For me, as a home cook, sous vide does make my life easier when I am hosting a party. You can get a plate ready for a late guest quickly. It is easier to use sous vide when dealing with guests with particular protein they don't like.
Other than protein, I like to use them for harder vegetable that doesn't contain too much moisture. I also use them when I am making making garlic or chili confit. I used to use it for making stock in the past, because my wife didn't allowed me to have a pressure cooker (I bought one anyways awhile ago.)
Like Lepus mentioned, there are thing you can do with certain product, like eggs, to produce texture that is hard to do any other way. Sometime, I do find, when making chicken with sous vide, the flavour is almost too intense.
You can tell when it is used. I have had meals where they didn't do it right or chose the wrong product to do it with. The end product ended up with texture that was too wet & mushy and/or flavor that was off.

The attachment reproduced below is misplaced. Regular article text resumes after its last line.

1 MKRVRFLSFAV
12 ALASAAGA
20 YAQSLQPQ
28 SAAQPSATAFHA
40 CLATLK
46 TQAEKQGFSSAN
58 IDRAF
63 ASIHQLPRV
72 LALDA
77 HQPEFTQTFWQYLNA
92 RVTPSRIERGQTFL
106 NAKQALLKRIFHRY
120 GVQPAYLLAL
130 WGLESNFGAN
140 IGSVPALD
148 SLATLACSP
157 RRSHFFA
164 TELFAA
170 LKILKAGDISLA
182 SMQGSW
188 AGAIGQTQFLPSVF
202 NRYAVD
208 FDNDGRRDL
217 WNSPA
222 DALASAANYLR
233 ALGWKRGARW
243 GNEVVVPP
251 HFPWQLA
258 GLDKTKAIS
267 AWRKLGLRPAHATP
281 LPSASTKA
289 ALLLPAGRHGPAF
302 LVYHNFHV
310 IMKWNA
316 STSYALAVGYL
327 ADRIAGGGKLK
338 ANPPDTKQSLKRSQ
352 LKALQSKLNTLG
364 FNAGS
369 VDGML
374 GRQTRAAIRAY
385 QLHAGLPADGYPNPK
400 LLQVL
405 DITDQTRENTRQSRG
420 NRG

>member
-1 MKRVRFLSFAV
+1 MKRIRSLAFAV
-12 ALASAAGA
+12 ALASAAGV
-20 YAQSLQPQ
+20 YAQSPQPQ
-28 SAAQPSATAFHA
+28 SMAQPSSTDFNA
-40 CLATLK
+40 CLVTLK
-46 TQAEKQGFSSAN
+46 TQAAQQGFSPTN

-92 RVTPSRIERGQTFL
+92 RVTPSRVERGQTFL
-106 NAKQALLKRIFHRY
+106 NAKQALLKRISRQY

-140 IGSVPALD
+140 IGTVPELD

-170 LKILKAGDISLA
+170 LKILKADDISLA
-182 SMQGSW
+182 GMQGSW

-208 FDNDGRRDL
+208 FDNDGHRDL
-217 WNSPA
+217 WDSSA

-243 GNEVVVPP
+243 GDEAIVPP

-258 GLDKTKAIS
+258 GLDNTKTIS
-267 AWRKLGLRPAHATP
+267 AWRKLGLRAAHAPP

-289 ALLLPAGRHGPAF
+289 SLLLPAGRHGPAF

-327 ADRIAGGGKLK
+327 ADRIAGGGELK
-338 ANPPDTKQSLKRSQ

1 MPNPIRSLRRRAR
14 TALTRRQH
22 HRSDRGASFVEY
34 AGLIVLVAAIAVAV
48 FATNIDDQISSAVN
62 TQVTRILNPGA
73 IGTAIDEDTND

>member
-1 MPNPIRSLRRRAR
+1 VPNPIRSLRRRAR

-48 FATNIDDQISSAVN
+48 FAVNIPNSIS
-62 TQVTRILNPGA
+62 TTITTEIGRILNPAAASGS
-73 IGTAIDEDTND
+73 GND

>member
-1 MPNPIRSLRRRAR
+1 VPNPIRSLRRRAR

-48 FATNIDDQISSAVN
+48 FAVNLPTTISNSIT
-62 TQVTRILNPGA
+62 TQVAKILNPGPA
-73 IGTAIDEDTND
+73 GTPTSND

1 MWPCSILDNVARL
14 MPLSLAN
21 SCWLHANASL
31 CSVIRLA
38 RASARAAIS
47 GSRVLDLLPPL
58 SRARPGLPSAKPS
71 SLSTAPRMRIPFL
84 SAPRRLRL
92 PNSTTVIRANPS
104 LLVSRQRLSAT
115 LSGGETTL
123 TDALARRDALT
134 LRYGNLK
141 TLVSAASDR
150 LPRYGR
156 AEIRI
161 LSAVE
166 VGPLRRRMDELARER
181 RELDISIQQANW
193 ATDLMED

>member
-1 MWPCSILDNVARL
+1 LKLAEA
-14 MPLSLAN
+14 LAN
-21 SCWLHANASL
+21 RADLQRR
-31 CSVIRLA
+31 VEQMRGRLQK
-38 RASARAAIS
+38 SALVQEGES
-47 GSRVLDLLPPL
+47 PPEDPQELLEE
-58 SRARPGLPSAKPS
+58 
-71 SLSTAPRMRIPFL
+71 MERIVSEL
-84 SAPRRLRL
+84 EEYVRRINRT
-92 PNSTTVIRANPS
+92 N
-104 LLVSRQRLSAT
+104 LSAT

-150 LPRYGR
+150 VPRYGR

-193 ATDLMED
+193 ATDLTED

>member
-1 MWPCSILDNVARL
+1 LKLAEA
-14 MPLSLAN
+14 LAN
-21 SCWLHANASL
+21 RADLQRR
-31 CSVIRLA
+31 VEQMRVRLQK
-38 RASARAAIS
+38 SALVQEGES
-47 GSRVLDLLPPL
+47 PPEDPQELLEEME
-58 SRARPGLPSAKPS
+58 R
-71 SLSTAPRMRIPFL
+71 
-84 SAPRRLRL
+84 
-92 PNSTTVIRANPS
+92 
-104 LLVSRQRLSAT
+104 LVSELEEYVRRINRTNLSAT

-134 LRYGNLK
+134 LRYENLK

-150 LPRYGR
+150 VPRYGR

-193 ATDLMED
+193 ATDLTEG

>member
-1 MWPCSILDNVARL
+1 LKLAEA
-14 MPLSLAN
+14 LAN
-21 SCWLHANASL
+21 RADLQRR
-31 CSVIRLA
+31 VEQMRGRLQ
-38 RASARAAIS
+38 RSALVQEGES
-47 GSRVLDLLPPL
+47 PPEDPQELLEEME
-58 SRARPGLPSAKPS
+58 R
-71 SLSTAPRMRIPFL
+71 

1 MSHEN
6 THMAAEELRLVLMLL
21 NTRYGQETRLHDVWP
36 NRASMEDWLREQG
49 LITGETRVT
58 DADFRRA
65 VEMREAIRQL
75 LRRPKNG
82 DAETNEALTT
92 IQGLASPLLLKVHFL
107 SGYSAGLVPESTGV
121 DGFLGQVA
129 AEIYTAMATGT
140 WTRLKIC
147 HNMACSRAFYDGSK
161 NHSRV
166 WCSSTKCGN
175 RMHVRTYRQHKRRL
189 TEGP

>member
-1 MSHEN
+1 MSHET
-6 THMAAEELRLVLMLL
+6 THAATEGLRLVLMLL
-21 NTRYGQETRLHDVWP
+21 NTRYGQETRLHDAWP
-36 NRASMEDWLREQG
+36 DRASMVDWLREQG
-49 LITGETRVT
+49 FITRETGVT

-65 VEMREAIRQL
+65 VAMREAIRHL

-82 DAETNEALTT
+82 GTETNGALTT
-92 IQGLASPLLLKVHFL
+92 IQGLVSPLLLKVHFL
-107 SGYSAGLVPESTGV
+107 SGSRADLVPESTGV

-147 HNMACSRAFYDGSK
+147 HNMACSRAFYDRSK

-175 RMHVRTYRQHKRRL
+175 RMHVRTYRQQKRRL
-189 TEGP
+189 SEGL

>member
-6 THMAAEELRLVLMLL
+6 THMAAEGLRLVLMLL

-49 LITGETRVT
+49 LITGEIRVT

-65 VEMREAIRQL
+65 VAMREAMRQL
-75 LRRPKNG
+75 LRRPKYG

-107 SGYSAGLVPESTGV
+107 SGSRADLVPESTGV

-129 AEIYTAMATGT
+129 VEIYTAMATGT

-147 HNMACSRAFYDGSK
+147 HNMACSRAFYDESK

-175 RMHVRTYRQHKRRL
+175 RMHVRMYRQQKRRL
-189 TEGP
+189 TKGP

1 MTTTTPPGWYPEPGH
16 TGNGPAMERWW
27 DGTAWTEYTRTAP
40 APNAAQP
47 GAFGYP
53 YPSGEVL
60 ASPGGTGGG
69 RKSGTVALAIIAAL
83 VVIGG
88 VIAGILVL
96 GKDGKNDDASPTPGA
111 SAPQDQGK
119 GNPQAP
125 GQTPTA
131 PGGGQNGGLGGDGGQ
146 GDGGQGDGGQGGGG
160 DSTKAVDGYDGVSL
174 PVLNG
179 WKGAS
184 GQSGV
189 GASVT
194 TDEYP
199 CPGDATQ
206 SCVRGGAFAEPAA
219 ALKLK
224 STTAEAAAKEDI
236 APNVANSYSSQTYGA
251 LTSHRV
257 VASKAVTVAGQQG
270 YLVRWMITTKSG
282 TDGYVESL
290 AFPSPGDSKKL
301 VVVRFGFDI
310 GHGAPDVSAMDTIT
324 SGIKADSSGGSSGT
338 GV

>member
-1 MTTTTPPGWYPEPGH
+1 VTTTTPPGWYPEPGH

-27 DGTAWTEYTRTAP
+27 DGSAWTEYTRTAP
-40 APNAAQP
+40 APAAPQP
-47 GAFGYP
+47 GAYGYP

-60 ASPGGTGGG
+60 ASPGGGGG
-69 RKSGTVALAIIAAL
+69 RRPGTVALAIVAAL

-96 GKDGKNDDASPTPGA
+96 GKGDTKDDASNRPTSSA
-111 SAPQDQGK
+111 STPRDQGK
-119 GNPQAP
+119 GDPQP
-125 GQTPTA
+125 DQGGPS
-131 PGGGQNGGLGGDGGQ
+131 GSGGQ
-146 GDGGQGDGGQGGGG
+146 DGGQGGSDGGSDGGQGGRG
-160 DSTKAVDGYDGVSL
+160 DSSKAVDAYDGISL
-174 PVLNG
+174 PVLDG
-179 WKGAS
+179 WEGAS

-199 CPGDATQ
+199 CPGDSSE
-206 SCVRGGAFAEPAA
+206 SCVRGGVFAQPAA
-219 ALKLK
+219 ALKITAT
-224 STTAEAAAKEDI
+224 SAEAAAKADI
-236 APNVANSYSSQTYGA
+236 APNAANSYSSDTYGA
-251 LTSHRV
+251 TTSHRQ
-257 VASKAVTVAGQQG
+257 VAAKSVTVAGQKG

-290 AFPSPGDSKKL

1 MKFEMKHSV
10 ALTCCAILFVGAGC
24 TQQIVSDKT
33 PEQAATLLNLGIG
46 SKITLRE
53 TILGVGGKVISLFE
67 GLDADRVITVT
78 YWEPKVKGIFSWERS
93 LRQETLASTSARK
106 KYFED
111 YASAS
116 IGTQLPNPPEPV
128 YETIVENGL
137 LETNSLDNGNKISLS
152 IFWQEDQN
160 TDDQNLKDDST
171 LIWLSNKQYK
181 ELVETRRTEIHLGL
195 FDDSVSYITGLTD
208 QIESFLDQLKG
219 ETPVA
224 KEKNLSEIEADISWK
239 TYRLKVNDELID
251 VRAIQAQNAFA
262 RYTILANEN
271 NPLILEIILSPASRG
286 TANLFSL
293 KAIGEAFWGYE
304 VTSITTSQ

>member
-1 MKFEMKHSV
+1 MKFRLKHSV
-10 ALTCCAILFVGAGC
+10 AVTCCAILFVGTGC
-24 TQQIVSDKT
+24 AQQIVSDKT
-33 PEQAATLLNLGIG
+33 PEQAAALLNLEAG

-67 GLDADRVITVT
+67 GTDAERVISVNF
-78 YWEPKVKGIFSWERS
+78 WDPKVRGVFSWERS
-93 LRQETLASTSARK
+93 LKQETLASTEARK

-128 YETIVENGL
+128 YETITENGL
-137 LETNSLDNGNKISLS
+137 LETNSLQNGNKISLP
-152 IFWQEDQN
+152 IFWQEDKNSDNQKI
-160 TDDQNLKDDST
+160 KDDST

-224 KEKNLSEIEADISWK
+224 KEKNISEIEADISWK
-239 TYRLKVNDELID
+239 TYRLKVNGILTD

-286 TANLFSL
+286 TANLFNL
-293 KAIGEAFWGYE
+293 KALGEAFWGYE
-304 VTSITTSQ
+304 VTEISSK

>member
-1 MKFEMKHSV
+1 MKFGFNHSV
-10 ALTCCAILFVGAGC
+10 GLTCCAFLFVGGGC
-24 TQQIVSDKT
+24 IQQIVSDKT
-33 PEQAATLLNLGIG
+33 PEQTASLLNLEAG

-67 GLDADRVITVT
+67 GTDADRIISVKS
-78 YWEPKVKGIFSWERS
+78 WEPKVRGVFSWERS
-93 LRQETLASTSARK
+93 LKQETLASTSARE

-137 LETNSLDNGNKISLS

Regarding the vacuum, for protein, I find that marinade penetrate quicker and deeper with the sealing. I think it also help retain more moisture. I tested it with steak when I first got my chamber vacc. I think it is like squeezing out a sponge then letting it go in the liquid. When sealing veggies, you get a denser texture with some type of veggies, from the compression.
Thu May 15, 2014 5:20 am
I appreciate the technique and have used it in a pro kitchen. The local health dept is very concerned about temperatures and time involved in the process. As a result the documentation required is too cumbersome. We stopped doing it as a result.